UNLV Immigration Clinic seeks to expand its services



Michael Keegan / Immigration Clinic

Paintings of handprints line the wall of the UNLV Immigration Clinic. When the immigration clinic helps a child client obtain the right to stay in the United States, it celebrates by adding the painting of the client’s handprint to the office walls.

At the UNLV Immigration Clinic, law students assist staff lawyers in local deportation cases involving unaccompanied children and people in detention.

New funding from the Clark County Commission will further strengthen these services, bolstering a vital resource during a pandemic that has disproportionately impacted undocumented immigrants.

The $ 500,000 awarded to the clinic will be spread over two years, matching a similar allocation from Nevada Assembly Bill 376 that was approved earlier in 2021. The funds allow the clinic to open new ones. positions and create an off-campus community advocacy office, both expanding the clinic’s essential services.

“The UNLV Immigration Clinic has become an invaluable resource for residents of southern Nevada facing deportation proceedings,” said Sara Gordon, Acting Dean of UNLV William S School of Law. Boyd, in a statement. “This additional funding will allow us to expand our delivery of free legal services in a location accessible to all members of our community, and will give the Clinic’s law students the opportunity to practice law closer to the people they serve.” .

Immigration Clinic law students may practice law under the supervision of a lawyer licensed by Nevada under Rule 49.5 of the Supreme Court of Nevada. Their course load equates to two classes of work, said clinic director Michael Kagan.

The clinic is the main Las Vegas institution that offers free eviction defense services, Kagan said. This fills a needed gap in southern Nevada, he said, as the legal system often fails on those who need a lawyer most, such as those in custody or unaccompanied children.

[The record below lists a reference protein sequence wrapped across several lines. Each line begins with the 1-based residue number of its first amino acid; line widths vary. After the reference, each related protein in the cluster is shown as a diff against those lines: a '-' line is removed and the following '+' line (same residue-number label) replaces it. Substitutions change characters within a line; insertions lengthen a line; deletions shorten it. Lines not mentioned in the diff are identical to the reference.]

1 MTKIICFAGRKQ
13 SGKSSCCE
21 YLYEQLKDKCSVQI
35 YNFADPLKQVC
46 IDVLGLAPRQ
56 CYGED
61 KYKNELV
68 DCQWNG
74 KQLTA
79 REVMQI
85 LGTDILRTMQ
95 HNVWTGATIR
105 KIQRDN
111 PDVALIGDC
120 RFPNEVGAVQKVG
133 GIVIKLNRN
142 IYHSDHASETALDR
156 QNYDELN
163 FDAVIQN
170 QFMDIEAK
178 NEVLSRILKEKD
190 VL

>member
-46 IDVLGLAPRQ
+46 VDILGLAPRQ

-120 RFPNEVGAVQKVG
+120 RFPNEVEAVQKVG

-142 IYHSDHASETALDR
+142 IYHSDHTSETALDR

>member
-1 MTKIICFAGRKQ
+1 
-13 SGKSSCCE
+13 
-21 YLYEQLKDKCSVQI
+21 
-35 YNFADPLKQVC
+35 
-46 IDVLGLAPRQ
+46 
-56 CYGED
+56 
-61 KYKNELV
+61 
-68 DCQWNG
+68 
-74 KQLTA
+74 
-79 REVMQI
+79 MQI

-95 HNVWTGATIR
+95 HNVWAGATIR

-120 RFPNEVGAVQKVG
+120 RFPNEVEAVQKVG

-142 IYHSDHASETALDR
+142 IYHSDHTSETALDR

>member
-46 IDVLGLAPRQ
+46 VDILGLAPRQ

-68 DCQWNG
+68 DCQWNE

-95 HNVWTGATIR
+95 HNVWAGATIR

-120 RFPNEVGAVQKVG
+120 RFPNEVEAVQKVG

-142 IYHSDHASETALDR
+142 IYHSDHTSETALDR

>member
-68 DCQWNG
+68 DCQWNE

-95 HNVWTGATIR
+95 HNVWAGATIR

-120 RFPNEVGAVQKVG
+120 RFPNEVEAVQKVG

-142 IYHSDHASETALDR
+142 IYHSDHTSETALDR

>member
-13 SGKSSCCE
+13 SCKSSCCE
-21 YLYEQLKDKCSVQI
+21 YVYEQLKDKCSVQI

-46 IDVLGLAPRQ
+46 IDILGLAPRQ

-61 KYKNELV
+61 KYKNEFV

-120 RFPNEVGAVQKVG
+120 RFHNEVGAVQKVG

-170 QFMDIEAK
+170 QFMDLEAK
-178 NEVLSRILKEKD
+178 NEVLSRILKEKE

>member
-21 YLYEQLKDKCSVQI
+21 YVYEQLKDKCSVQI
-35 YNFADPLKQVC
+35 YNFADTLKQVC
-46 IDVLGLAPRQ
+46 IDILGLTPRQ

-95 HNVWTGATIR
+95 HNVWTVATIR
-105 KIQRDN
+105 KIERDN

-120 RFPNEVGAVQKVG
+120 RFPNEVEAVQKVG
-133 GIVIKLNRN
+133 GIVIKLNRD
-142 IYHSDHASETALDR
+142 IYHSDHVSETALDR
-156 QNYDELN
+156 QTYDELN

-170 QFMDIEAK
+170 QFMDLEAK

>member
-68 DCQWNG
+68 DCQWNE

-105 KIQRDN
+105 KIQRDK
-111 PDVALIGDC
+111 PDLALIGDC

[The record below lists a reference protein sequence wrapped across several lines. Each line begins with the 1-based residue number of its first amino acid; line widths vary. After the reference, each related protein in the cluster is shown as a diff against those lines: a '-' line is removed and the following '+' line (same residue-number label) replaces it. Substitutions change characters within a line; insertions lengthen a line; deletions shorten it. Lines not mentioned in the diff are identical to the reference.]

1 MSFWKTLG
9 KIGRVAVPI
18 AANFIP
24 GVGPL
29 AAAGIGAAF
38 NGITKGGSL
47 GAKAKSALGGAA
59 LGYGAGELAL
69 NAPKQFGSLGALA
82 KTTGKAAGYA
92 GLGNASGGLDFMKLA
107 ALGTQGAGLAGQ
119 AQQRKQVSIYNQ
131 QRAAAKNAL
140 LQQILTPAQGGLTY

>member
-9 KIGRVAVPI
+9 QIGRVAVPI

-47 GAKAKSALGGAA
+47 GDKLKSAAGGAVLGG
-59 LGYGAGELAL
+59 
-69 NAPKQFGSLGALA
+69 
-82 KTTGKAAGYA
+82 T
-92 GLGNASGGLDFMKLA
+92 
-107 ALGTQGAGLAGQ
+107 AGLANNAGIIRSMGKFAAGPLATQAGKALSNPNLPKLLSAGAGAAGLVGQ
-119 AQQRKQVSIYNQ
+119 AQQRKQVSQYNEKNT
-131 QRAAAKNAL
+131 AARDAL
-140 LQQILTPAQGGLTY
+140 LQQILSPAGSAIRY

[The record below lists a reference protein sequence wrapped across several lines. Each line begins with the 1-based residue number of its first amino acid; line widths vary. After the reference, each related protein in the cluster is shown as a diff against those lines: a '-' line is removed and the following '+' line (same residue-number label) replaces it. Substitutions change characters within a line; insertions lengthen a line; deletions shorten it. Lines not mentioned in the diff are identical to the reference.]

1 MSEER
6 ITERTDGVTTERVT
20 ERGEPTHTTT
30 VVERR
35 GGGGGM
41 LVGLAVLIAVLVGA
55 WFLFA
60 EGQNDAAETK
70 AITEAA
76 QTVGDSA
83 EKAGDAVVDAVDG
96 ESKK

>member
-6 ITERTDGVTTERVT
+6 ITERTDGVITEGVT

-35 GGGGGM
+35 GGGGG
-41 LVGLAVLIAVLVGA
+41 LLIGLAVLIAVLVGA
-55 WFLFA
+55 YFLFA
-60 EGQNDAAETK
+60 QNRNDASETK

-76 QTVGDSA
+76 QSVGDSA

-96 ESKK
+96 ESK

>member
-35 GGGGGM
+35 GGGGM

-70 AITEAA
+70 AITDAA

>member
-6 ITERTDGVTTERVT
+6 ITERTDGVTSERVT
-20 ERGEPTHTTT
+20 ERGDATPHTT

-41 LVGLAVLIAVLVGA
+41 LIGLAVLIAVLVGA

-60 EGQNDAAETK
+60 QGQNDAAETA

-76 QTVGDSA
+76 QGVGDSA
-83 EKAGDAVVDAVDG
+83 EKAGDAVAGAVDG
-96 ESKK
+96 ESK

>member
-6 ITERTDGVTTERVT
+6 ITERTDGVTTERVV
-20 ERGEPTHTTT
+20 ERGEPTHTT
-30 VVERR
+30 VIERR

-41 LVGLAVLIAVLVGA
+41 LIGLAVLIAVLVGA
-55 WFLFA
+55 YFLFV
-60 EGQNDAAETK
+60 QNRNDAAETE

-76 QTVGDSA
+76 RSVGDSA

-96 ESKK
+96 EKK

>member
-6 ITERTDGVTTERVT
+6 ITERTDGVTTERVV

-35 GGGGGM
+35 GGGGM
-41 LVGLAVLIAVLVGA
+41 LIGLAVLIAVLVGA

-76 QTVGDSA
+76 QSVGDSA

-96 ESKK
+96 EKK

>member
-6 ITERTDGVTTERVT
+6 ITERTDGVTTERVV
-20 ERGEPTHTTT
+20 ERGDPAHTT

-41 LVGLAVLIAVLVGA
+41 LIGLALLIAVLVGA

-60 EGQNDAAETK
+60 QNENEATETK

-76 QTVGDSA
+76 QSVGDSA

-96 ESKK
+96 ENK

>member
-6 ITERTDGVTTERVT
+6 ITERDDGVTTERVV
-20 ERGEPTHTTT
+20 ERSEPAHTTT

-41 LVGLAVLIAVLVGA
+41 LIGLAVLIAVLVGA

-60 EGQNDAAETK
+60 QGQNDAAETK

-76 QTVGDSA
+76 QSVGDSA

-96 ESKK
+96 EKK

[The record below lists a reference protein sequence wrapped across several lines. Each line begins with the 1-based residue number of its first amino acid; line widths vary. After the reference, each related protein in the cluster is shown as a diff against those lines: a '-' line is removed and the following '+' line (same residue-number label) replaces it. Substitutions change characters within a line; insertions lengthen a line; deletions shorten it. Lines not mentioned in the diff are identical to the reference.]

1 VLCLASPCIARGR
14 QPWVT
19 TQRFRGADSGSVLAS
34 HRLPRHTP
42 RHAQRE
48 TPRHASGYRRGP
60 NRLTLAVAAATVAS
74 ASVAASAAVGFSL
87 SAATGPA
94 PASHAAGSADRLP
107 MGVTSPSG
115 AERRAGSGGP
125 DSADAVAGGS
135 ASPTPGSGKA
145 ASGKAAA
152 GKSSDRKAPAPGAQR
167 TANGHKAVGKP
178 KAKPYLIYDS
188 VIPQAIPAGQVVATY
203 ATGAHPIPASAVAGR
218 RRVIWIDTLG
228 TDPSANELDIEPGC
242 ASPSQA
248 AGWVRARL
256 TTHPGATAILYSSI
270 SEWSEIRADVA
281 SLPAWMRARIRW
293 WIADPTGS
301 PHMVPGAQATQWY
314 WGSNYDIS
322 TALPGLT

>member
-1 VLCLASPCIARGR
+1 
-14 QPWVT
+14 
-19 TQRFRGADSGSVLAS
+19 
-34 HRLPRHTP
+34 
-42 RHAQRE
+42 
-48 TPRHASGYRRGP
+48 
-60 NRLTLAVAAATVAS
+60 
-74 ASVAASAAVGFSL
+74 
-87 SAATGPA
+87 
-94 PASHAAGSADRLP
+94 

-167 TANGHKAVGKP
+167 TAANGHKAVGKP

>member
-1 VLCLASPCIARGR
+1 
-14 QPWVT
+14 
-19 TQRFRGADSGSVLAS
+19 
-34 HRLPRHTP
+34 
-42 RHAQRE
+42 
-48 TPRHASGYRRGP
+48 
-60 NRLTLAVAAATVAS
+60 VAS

“Clinical law programs like ours generally attempt to meet needs that are not adequately met by the private bar,” he said. “It became very clear, I think, that Las Vegas in particular has been a wasteland of eviction defense.”

In 2016, 210,000 residents were undocumented, according to the most recent data from the Pew Research Center released in 2019. A record 44.8 million immigrants lived in the United States in 2018, of which 23% are undocumented. That same year, Las Vegas was one of the top 20 metropolitan areas in the United States with the highest number of immigrants.

Maria Nieto Orta, State Coordinator at Mi Familia Vota, is an undocumented immigrant with Temporary Deferred Action Status for Childhood Arrivals (DACA). With family members battling eviction cases, Orta said she had witnessed firsthand the grueling and expensive court proceedings.

Appeals and other fees required in immigration courts are $ 110 each depending on the type of appeal. In addition to financial barriers, undocumented immigrants were also not eligible for unemployment benefits or stimulus checks earlier in the COVID-19 pandemic.

“It’s that mental exhaustion of not knowing what’s going to happen to you,” Orta said.

Mi Familia Vota is an organization part of the Nevada Immigrant Coalition (NIC), a local group that amplifies the voices of immigrants and advocates for better immigration law that was instrumental in passing funds from the Clark County Commission.

Other organizations in the NIC are Progressive Leadership Alliance of Nevada, Culinary Union, Make the Road Nevada, ACLU of Nevada, American Immigration Lawyers Association, Asian Community Development Council, Catholic Charities of Southern Nevada, ECDC – African Community Center, Faith in Action Nevada, For Nevada’s Future, ONE APIA Nevada, Planned Parenthood Votes Nevada, SEIU 1107, UndocuNetwork and the Immigration Clinic.

Rico Ocampo, immigration justice organizer at Make the Road Nevada, said the funding was a hard-fought victory for immigrant communities.

“I have temporary DACA status,” he said. “I couldn’t imagine what it would have been like when my parents came to pick up [U.S. Immigrations and Customs Enforcement] and not having due process and fairness to fight their case and essentially having to represent themselves against a qualified government lawyer. And so, for me, it was deeply personal.



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